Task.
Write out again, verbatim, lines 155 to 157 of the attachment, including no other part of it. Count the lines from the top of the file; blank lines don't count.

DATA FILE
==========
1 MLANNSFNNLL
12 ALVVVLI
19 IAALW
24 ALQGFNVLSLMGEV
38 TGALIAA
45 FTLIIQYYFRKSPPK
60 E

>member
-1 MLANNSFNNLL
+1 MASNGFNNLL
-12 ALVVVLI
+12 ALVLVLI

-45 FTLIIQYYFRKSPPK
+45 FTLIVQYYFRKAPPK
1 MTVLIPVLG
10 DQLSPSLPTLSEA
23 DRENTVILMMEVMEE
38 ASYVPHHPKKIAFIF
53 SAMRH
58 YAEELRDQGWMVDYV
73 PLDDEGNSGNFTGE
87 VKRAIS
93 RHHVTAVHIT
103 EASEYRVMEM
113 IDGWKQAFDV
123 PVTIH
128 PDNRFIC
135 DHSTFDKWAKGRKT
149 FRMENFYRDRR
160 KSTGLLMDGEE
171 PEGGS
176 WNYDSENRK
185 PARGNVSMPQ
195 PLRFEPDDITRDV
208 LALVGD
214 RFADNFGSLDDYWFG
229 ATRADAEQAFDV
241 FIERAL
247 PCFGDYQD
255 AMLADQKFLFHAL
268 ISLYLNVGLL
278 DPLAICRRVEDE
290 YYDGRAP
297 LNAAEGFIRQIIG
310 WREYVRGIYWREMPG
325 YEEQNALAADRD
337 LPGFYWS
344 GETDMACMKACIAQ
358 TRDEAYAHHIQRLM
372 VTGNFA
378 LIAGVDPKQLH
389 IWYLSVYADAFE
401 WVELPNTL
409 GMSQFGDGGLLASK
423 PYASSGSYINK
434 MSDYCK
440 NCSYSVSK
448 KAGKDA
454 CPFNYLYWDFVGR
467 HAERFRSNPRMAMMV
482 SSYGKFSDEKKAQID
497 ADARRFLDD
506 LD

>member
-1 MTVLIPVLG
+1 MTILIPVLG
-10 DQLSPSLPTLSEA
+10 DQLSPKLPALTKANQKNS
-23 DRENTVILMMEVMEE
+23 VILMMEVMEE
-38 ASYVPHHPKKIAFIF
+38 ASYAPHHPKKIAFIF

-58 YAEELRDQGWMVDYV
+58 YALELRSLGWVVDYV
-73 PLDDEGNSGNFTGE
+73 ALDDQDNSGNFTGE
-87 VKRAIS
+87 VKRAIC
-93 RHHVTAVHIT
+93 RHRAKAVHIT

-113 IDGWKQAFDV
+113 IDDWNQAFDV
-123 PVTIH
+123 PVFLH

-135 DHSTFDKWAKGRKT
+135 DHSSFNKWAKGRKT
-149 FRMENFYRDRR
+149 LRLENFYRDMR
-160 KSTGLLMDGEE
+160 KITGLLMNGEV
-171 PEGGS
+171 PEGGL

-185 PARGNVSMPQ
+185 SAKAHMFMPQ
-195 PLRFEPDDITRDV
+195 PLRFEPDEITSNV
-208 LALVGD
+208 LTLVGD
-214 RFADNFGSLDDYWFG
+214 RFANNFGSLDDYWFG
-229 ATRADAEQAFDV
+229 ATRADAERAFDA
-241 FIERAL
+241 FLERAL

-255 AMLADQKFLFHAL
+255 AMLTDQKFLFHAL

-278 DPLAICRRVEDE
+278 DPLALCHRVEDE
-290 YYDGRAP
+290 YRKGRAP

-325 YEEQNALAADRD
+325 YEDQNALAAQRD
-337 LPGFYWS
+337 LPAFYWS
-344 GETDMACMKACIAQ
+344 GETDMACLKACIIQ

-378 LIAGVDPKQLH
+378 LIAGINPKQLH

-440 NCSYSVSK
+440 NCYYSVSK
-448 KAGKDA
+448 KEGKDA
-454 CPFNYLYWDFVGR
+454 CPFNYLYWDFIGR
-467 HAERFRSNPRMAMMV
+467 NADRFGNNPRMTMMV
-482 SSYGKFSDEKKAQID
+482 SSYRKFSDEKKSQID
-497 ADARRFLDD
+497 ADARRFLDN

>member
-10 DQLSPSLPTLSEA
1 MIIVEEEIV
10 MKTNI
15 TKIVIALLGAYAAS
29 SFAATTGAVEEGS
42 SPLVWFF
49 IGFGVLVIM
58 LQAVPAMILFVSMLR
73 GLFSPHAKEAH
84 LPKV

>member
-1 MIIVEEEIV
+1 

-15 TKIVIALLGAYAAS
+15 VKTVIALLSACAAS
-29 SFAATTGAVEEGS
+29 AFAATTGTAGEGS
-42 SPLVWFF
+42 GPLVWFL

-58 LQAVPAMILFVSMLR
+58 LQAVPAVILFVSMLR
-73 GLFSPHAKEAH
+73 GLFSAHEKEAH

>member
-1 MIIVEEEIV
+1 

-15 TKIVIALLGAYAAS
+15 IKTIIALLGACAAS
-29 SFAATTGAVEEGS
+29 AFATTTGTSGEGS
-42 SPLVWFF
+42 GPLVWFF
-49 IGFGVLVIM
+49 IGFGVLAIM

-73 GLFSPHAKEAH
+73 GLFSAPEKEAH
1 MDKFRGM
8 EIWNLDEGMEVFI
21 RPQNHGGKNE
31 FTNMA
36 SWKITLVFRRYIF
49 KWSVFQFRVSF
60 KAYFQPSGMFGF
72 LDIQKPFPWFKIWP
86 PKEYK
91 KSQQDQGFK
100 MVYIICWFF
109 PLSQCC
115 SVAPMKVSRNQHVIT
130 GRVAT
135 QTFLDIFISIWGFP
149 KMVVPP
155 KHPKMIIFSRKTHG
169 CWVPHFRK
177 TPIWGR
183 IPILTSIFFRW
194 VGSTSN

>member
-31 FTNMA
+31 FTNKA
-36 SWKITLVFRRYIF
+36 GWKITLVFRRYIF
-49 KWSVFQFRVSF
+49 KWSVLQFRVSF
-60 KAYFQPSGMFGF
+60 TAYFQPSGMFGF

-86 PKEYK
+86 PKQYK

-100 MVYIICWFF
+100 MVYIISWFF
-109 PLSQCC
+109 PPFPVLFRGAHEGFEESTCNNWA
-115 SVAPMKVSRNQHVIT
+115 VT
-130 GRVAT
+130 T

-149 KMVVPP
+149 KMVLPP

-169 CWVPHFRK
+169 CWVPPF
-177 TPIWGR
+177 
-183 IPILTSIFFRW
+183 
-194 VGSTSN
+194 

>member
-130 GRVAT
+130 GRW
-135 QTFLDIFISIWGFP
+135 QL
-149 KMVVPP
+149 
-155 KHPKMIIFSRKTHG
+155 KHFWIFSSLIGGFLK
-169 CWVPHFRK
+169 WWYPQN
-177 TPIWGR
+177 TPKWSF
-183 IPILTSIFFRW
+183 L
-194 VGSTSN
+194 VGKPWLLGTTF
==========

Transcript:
>member
-1 MIIVEEEIV
+1 